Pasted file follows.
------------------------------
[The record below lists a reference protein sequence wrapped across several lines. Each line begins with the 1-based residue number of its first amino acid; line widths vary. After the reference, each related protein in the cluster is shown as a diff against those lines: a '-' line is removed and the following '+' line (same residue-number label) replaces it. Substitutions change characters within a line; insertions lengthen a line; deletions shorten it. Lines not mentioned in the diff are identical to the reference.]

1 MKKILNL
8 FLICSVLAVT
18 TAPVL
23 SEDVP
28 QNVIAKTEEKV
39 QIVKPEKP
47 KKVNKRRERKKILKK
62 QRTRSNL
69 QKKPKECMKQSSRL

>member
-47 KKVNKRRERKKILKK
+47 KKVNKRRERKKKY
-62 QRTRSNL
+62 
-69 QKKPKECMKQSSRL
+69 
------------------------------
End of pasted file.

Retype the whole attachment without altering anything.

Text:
[The record below lists a reference protein sequence wrapped across several lines. Each line begins with the 1-based residue number of its first amino acid; line widths vary. After the reference, each related protein in the cluster is shown as a diff against those lines: a '-' line is removed and the following '+' line (same residue-number label) replaces it. Substitutions change characters within a line; insertions lengthen a line; deletions shorten it. Lines not mentioned in the diff are identical to the reference.]

1 MKKILNL
8 FLICSVLAVT
18 TAPVL
23 SEDVP
28 QNVIAKTEEKV
39 QIVKPEKP
47 KKVNKRRERKKILKK
62 QRTRSNL
69 QKKPKECMKQSSRL

>member
-47 KKVNKRRERKKILKK
+47 KKVNKRRERKKKY
-62 QRTRSNL
+62 
-69 QKKPKECMKQSSRL
+69 